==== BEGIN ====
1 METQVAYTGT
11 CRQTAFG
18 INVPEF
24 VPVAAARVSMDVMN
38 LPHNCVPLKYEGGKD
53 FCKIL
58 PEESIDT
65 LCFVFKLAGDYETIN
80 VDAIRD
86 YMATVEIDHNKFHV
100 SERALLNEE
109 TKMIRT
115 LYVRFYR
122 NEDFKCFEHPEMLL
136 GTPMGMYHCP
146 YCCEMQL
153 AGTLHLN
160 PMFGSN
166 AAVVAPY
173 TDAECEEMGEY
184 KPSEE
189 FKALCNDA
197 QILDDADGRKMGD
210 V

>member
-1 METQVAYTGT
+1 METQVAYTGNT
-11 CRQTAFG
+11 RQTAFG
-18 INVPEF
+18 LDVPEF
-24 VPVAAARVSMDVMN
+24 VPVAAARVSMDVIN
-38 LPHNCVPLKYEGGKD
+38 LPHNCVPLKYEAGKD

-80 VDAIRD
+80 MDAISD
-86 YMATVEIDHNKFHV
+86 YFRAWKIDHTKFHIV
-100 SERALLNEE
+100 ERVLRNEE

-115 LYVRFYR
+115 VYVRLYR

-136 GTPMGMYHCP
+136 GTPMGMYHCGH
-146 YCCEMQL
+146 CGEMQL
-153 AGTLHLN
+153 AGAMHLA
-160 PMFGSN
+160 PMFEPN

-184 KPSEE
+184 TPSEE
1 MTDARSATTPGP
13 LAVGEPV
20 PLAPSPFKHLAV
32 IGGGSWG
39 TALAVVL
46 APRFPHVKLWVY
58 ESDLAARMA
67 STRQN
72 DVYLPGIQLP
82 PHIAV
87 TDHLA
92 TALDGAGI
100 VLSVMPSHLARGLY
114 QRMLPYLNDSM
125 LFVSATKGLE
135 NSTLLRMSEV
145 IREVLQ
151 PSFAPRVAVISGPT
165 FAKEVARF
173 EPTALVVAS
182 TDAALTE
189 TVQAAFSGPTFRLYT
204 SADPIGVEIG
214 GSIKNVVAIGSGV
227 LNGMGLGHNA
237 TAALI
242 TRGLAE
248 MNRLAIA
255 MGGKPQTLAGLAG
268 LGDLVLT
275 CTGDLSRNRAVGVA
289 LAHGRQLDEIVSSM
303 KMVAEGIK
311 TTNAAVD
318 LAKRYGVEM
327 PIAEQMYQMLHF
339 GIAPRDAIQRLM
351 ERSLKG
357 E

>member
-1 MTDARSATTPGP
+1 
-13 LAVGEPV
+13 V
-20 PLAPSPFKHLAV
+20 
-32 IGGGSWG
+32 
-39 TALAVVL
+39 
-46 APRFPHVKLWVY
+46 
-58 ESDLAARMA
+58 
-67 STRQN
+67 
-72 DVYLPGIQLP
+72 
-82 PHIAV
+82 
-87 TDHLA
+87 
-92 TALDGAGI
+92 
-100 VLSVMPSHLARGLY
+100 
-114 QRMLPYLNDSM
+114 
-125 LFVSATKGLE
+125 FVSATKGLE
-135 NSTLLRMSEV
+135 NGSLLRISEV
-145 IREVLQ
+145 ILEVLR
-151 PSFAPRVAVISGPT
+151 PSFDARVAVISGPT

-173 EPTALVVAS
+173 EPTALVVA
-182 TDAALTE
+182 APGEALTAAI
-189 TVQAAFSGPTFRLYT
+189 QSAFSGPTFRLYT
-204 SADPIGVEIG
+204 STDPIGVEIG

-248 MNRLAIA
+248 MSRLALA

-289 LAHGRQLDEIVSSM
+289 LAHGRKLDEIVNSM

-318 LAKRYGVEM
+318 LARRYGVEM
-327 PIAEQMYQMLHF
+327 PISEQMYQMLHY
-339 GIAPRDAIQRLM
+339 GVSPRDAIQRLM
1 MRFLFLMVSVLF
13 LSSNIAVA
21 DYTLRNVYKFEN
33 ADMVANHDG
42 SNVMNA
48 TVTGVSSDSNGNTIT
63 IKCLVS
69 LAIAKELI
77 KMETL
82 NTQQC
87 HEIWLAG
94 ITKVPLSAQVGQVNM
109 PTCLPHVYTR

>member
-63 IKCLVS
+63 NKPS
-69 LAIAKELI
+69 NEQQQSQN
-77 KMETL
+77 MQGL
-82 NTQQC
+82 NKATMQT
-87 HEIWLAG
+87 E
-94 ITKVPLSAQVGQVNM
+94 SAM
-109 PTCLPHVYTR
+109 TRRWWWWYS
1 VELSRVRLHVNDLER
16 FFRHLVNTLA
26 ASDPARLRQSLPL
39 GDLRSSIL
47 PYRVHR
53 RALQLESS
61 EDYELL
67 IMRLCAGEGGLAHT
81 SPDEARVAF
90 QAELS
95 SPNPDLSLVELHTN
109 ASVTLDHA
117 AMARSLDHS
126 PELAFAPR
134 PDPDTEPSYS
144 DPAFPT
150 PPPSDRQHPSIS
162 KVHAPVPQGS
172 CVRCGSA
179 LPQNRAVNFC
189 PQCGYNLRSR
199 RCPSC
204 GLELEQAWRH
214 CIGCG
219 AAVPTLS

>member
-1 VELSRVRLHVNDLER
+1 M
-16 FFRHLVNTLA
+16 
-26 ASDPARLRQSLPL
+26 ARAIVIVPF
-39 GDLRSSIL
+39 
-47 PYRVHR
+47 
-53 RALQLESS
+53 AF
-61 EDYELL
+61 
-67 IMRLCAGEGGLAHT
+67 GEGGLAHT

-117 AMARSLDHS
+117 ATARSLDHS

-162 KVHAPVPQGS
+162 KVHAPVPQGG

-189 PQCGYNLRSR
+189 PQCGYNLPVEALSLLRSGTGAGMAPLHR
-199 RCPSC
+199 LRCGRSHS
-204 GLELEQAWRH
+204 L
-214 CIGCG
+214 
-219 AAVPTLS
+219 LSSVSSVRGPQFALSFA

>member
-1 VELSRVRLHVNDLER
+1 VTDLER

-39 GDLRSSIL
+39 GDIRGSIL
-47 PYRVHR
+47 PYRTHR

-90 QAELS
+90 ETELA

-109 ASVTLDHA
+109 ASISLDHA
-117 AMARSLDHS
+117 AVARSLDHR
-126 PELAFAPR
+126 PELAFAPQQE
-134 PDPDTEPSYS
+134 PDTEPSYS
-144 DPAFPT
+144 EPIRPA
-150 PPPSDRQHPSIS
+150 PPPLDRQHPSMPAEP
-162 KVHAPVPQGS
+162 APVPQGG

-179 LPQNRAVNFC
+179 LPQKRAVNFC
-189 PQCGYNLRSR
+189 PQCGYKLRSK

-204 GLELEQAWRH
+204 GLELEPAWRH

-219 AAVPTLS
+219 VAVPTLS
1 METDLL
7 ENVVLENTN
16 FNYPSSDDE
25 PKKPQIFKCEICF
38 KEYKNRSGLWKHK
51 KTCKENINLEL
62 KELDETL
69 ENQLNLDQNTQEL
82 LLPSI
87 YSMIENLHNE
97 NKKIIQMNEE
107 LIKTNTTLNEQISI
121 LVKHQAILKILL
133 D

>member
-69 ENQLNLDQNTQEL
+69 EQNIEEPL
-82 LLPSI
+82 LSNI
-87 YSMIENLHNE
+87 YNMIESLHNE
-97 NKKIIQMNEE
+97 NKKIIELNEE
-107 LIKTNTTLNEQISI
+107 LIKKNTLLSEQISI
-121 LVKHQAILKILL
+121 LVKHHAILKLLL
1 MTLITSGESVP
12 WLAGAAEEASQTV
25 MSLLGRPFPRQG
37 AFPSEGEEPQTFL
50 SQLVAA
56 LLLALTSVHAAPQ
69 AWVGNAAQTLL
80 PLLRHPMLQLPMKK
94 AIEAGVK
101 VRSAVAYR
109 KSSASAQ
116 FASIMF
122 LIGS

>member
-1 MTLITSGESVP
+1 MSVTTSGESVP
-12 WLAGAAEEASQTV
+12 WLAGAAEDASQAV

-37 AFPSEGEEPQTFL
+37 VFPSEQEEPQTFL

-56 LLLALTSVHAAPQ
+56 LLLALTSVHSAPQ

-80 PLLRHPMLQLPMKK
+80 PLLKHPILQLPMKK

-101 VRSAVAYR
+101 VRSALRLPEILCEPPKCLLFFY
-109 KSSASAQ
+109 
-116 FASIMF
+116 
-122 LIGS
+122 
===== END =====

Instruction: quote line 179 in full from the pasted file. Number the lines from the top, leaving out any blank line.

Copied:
39 GDLRSSIL